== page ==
Our final day involved much more paddling, and the 18km we covered actually felt something like it, so we kept ourselves going by taking regular dips in the gently flowing river, trying out different combinations and paddling techniques, and drenching eachother in sporadic water battles. Our stowaway found this all very unnerving at first, but quickly got into the spirit of things and was soon devising ways of luring us closer to his (our guide’s) boat so that he could splash us. As we were nearing our final stretch, we rounded the corner to see a long boat packed with about twenty oarswomen, all dressed in blue, and all paddling like machines in perfect unison, to the rythm of a cox’s whistle. It was only when they drew up next to us and challenged us to a race that we realised how very rapid they actually were. They must have dropped us in about two seconds flat. Our guides explained that the women were training for the famous annual dragon boat races, which were happening in two days time. Excited to see this, we decided to stay a couple more days. Imagine our delight, then, when we turned the next corner to see some monks assembling a large ornamental boat, decorated with flowers and money, and learned that this was in preparation for the annual lantern festival, which was happening the following day! So with a full agenda of festivals planned for the following days, we pulled our bananas up for the last time, exhausted, but incredibly chuffed with our incredible trekking experience.
After doing a little research, we found out that the Awk Phansa festival is held to mark the end of Buddhist lent and the end of the rainy season. The custom is to build ornate boats and rafts, in which candles are lit and then floated down stream – these are representative of one’s bad luck and wrongdoings, so sending them downstream is a cleansing ritual of sorts.Following this, many people light lanterns with their wishes and hopes for the future inscribed upon them, letting them float up to the heavens where they will hopefully be gracefully received. The river was a hub of festivity when we arrived, with people on both banks setting their little rafts afloat, and letting their lanterns off. The lanterns really do take on amystical quality when released and we really enjoyed watching families and couples letting their wishes go.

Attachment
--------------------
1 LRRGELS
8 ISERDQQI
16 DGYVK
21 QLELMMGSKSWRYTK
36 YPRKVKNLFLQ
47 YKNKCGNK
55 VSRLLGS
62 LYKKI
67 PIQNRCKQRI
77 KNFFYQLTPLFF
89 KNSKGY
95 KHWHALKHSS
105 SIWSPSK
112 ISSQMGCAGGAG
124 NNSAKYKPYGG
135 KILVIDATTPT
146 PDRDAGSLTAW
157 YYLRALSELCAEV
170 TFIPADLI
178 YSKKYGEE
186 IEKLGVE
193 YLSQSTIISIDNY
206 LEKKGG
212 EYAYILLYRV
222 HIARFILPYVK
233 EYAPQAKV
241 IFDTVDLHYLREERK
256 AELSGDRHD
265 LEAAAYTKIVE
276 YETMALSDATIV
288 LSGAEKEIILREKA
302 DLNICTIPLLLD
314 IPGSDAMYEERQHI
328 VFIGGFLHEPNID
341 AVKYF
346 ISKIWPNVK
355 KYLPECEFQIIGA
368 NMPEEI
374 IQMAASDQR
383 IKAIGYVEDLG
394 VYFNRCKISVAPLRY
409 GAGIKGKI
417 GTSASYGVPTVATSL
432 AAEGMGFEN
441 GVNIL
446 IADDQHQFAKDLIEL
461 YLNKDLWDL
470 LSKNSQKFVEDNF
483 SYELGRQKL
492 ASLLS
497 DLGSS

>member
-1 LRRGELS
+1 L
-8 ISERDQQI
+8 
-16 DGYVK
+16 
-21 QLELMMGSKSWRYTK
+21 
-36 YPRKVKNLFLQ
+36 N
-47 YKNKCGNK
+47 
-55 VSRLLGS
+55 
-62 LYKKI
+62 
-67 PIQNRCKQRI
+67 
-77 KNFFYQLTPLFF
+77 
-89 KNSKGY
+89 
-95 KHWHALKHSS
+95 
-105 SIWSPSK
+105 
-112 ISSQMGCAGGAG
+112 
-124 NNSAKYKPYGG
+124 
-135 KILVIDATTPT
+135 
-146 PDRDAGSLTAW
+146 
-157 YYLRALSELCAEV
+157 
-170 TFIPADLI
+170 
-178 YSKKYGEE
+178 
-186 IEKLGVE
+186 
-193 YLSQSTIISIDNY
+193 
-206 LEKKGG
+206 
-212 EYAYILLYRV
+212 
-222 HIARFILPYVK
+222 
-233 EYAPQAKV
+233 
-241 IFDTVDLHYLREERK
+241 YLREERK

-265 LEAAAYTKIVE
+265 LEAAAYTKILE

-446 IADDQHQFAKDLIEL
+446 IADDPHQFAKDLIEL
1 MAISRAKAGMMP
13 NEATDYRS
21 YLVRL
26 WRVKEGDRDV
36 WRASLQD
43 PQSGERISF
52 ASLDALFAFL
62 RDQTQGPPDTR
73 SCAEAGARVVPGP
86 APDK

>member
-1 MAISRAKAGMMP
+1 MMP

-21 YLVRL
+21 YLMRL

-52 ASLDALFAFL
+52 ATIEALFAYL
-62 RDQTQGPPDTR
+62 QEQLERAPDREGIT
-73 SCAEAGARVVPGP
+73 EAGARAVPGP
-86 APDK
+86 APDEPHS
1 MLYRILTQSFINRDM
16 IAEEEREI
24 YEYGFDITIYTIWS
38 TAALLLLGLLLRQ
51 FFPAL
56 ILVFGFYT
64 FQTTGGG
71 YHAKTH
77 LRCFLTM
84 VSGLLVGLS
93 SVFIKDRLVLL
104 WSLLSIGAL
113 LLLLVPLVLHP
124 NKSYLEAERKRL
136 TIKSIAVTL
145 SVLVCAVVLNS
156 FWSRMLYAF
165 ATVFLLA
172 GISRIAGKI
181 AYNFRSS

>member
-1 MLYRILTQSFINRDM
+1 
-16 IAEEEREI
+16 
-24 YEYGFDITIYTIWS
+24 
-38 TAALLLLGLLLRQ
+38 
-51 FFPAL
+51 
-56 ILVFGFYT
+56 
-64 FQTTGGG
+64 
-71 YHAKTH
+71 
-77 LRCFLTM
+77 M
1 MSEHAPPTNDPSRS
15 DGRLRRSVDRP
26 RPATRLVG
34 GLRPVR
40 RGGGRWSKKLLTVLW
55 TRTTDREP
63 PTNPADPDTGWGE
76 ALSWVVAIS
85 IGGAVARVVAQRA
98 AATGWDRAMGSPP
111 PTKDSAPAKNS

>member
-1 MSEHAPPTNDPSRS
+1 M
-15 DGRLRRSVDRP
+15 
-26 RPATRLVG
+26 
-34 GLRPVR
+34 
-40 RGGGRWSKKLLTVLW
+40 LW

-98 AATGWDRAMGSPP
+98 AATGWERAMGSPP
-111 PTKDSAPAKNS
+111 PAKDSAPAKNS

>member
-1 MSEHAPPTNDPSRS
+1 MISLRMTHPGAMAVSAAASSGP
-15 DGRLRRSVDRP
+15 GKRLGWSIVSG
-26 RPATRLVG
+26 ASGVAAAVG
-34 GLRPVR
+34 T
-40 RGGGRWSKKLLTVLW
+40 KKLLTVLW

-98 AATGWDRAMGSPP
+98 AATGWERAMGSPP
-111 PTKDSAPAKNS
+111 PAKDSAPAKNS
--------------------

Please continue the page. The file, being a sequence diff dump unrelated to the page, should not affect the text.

A little later, the mood became more energetic, as villagers from all the surrounding areas arrived with their floats, and accompanied them to the water with chanting, drumming, bells, cheering and singing. Some overzealous villagers actually managed to burn their boat before even making it to water, much to the merriment of the onlookers. The celebrations ended with a literal bang, as an enormous firework sent a volcano of sparks up into the air (and down again on some unsuspecting bystanders), and we all made our way back to town, thrilled at having taken part in such a magical evening.
The next day we were back at the river, just a little out of town, for the famous Dragon Boat Races, or Bun Nam, the River Festival. Teams from all over the province were competing and the racing was fierce. The river banks were jam-packed with stalls and excited spectators, but due to the heat, all we saw on arrival was a sea of umbreallas. After a bit of exploring, we found a good vantage point on the bank and watched the races begin, and the drama unfold. If we had any doubt that this was a serious undertaking for the teams involved, we were quickly set straight, as boats capsized around corners, bad loosers threw their paddles into the river, and spectators went crazy on the banks. Even though we did not know anything about the teams or how the races were actually set up, it was great watching the different styles of racing and the really good teams were truly impressive.
Eventually, the sun just got the better of us and we retreated to the shady cool of one of the many great restaurants in town. We were really lucky with our timing in Luang Nam Tha, as we had no idea that all these events were on, but even if that hadn’t been the case, we would have loved it just the same. It’s everything that is good about leaving the well-trodden backpacker trail; welcoming, quiet, cheap, friendly and totally surprising. We really loved our time there.